Anyone of us can feel stressed or overwhelmed at any time. But one in six employees in any week can feel symptoms of more common mental health issues resulting in 54% of all lost working days being attributed to stress, anxiety, or depression, according to the Health and Safety Executive’s (HSE) Labour force survey. It’s well documented that suicide is the number one killer of men under 45, and construction workers in the UK are more than 3.7 times more likely to take their own life than the general population.
Factors such as job insecurity, relationship issues, long hours, working remotely in a predominantly male environment, can make construction industry workers more vulnerable to mental ill health. However, the majority of people will give a different reason for absence in place of mental health or stress.
Enabling people to start a conversation about mental health while providing them with the awareness and training to have an educated and open discussion, continues to be the most immediate and effective starting point for improving mental health. Through conversations, transparent working environments can develop where career limitation, fear of reprisal, stigma and silence around mental ill-health and suicide are eliminated.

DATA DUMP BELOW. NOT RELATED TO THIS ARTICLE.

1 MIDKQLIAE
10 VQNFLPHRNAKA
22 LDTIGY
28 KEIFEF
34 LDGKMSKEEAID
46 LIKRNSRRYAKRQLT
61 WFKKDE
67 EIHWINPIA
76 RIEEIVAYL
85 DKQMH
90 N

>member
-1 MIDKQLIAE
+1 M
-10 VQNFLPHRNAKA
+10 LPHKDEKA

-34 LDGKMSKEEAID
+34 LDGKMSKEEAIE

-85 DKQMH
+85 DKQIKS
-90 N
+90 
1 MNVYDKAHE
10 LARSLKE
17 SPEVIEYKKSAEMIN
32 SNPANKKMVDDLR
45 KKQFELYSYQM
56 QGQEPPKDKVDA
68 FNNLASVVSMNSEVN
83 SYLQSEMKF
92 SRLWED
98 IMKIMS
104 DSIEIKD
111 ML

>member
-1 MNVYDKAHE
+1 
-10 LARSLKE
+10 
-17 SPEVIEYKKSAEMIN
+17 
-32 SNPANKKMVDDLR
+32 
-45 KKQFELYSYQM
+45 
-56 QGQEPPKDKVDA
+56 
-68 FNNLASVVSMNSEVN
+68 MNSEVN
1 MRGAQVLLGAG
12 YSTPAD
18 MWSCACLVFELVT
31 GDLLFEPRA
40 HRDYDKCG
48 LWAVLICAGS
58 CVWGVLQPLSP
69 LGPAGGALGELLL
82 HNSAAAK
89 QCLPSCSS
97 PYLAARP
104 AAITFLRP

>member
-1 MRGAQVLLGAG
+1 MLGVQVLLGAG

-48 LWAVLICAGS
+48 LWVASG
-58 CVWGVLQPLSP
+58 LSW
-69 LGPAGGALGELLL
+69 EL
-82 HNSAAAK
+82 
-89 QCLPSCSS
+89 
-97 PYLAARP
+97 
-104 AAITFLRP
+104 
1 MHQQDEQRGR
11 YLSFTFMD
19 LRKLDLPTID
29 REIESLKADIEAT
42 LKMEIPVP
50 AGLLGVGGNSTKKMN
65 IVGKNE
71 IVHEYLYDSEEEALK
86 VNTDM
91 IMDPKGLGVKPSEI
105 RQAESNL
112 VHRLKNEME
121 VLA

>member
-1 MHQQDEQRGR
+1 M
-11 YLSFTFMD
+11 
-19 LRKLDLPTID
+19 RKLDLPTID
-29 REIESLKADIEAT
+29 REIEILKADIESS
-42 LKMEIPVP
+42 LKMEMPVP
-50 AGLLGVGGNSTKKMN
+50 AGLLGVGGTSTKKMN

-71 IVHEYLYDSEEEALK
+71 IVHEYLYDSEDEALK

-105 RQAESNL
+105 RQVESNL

Teaching staff at every level to spot and support any signs of concern is a good starting point, but it’s recommended that this is combined with a review of policies, processes and assessment of employee views. It’s not just training staff that’s required as a tick-box exercise but, combining the wider evaluation of any impact reported by employees through development of a safe, supportive, and visible environment for disclosure that leads to the most significant changes.
Sarah Casemore is managing director of charity Mates in Mind